Some say yes. I say no.
I’m a fan of Skylanders, not that I’ve bought any of them. I guess it would be more accurate to say I’m a cheerleader for Skylanders. Partially because Toys For Bob consists of the masterminds that created the greatest game of all time, but partially because it’s a fun, light, bright, creative game like we’ve never seen before that flies in the face of the dark gritty “realism” that makes up the rest of the video game scene. And now it’s starting to get copied, and not just by the little guys.
But that doesn’t mean slapping a toy on your game will be the boost it needs to succeed. This Christmas you may have seen Mattel’s “Aptivity” iPad toy/games. A game that comes with a toy that you put on your iPad to play the game. Some of them were based on existing IPs, insuring brand recognition. Some of them even had a collectible aspect with different powers with the different toys. But where were all those Aptivity boxes were the day after Christmas? In the clearance aisle. Maybe the fault is that iPads aren’t as ubitiquous as Apple would have you believe. Maybe the toys were too big and covered too much of the screen. Plus if you lost the toy you couldn’t play the game. Maybe they weren’t advertised well enough. Whatever the reason Mattel’s Aptivities are a great caution to this tale.
Skylanders works because it is, at it’s root, a fun game supported by the toys that play a legitimate part in the game. It didn’t need a big IP behind it which helped buffer any loss. And it was original, on many levels. The game didn’t even really lean on old Spyro games. It would be easy to not realize that Skylanders is a Spyro game, and that’s not bad.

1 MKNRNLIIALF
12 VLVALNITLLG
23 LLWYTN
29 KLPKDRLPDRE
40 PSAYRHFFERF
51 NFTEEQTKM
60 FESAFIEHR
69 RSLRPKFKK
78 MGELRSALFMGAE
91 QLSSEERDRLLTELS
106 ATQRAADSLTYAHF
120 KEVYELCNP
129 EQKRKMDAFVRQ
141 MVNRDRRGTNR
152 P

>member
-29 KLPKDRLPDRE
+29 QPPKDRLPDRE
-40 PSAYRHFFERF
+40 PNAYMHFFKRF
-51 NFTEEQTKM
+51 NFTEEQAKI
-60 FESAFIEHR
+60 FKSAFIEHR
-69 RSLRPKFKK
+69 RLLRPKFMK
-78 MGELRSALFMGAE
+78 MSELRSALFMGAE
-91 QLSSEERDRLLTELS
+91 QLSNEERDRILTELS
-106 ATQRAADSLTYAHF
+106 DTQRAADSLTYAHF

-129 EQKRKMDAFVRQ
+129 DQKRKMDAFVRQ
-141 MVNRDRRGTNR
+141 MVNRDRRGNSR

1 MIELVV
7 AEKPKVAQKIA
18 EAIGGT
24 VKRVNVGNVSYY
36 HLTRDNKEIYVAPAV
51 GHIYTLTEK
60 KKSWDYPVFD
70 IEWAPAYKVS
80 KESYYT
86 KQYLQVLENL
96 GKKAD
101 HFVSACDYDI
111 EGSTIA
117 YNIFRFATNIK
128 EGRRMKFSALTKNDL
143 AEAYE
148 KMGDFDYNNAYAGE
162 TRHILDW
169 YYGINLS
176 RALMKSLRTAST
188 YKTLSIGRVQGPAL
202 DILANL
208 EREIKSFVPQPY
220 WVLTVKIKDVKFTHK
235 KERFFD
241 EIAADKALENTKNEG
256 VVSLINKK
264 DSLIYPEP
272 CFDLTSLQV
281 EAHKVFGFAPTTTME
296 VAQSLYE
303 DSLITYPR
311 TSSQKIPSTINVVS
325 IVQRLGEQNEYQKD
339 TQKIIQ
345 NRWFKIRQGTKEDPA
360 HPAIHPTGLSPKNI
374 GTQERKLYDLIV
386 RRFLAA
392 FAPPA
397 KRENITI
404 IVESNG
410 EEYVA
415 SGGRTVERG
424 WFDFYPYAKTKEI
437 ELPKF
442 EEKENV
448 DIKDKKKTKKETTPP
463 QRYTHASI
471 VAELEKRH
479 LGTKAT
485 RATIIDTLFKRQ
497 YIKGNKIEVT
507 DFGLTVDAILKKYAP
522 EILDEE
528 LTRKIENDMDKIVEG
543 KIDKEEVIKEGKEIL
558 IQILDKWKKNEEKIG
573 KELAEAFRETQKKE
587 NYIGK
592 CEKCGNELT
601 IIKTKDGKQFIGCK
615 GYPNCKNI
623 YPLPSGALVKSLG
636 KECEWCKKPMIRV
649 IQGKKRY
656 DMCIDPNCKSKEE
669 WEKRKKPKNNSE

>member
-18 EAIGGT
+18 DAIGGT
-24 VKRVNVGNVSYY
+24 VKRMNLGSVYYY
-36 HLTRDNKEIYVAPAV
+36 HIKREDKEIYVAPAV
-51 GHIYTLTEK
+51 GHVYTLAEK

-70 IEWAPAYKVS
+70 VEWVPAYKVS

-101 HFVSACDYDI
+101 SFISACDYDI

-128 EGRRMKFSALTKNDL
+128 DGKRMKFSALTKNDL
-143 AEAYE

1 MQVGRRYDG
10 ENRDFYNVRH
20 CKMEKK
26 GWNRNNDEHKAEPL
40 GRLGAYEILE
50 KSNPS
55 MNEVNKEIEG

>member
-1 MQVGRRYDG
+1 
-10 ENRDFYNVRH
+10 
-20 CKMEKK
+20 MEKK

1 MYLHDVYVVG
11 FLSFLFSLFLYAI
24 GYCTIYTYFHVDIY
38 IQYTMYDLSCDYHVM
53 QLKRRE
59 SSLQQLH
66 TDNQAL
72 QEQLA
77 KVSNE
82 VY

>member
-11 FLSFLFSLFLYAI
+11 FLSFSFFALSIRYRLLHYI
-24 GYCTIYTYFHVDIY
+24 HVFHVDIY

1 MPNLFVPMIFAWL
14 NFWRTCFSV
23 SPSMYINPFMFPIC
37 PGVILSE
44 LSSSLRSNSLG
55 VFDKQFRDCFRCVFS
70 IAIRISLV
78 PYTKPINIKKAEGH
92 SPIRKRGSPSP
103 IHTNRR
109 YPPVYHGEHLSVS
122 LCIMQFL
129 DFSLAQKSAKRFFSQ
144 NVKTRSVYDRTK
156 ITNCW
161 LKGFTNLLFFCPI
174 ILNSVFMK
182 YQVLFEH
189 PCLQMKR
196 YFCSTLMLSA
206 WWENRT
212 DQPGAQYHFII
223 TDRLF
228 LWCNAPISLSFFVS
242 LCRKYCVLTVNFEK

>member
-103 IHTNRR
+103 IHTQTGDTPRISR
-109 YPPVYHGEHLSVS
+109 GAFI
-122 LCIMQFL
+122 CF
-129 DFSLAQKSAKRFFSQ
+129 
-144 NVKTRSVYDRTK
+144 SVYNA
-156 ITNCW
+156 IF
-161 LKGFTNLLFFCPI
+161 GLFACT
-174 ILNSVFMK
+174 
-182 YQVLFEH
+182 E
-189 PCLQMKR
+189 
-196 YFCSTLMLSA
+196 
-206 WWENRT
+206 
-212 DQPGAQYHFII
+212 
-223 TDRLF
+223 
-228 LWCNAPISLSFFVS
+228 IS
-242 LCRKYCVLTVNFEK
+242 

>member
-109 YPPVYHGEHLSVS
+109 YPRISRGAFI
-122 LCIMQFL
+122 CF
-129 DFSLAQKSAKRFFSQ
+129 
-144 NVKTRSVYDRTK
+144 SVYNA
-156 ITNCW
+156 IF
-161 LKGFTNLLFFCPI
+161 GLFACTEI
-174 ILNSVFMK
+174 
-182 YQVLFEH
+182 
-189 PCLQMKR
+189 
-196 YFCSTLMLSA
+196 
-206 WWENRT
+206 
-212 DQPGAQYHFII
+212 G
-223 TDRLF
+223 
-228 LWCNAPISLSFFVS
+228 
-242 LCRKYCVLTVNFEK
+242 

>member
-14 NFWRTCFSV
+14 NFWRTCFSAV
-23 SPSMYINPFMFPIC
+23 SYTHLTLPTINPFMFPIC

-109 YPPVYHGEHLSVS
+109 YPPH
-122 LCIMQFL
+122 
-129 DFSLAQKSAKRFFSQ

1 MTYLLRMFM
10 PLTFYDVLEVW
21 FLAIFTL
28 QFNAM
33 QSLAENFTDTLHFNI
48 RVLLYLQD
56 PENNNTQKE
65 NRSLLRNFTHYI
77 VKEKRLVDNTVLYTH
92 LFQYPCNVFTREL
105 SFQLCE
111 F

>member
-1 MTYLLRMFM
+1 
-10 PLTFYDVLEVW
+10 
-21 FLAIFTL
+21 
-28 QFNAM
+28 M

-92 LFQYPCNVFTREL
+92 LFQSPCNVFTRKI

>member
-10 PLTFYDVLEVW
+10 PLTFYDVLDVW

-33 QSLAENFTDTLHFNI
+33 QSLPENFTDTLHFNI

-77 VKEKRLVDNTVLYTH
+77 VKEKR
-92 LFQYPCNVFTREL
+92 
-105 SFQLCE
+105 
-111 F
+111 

The video game industry is a mess. How they’re managing to employ anyone is a mystery. It should be the PacMan crash of ’84 all over again every year since 2001. Investment wise video games are a dead end which means the only people who invest in video games are doing it half out of love of the medium, which is good, but can only bet on “sure things” or risk losing it all, which is bad. Every higher-res iteration of the hardware only makes things worse as developer lose the ability to hide corners they cut. So games become more and more expensive to make, meaning every flop is a loss of development and distribution money. Now they’re going to think that they need toys to succeed so a flop will cost development, distribution, manufacture and packaging. That coupled with people clamoring for the next high-def hardware that will drive development costs up even higher and the economy of the whole thing just becomes tenuous to the point of foolhardy.
So where should the video game industry look for its salvation? I don’t think there’s any silver bullet that will save AAA video games. As long as they’re listening to the hardware nuts who want bigger, faster, higher resolution the industry will suffer. The successes will continue go to those who can do it cheaper and make games that appeal to a large audience. Legitimately fun to play and fun to watch games will reign. I think the independent game scene with their high transparency and closer fan interaction will take a slice as well. I honestly hope that this hardware drive reaches critical mass and collapses in on itself taking the plethora of XStations and every single Call of Combat war sim with it. Nothing but family friendly entertainment all served through your PC or one and only one console.
But then again I’m old man with kids so what do I know?